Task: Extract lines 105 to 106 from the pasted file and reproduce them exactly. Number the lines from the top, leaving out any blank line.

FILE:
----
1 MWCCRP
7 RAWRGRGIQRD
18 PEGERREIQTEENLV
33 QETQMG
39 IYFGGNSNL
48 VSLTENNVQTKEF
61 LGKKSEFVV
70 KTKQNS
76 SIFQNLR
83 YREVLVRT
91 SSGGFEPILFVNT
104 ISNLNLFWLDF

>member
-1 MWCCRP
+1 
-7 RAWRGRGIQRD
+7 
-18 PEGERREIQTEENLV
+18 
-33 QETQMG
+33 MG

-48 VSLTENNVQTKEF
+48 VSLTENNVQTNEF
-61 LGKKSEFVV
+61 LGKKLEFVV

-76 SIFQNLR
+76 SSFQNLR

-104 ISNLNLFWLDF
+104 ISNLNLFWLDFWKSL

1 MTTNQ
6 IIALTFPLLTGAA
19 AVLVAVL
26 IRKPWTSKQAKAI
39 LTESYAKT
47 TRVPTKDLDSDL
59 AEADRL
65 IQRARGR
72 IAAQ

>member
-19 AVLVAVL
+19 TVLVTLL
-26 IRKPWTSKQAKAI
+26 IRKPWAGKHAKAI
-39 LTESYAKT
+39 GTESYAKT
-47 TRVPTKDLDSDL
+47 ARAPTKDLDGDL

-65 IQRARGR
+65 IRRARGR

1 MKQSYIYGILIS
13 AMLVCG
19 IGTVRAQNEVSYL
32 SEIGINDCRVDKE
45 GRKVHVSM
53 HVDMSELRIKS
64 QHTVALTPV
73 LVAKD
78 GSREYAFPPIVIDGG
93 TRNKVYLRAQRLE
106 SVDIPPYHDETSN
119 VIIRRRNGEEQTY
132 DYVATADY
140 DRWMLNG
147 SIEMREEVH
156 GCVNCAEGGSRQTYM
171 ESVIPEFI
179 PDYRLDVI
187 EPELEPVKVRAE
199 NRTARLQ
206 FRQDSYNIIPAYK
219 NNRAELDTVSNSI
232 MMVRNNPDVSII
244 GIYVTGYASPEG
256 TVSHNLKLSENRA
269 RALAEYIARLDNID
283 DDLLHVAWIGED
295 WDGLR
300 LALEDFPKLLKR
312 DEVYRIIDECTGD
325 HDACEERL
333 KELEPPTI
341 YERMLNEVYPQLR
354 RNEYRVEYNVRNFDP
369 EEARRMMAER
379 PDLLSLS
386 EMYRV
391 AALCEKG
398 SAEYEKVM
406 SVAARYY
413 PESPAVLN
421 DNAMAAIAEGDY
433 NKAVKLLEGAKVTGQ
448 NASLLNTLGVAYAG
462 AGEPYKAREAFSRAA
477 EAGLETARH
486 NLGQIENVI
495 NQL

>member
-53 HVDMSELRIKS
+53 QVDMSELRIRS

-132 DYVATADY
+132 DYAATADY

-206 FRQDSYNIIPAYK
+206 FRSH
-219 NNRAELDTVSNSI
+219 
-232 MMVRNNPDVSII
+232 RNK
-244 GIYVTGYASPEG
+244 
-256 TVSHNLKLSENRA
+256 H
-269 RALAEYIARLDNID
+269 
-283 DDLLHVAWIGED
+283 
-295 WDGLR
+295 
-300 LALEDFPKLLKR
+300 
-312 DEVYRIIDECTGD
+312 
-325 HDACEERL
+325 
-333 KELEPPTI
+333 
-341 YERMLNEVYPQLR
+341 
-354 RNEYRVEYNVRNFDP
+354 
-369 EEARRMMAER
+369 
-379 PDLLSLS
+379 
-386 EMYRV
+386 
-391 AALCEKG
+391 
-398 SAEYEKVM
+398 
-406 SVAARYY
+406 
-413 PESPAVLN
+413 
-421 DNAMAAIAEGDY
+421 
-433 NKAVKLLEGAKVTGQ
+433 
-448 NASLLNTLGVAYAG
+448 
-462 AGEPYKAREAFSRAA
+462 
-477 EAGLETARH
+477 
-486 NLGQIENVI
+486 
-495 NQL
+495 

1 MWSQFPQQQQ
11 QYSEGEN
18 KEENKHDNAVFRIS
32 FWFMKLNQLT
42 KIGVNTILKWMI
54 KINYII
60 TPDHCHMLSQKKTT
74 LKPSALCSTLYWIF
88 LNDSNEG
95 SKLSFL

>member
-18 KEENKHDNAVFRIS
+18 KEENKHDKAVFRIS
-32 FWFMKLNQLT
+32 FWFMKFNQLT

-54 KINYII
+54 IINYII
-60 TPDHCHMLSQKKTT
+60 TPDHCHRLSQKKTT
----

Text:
-219 NNRAELDTVSNSI
+219 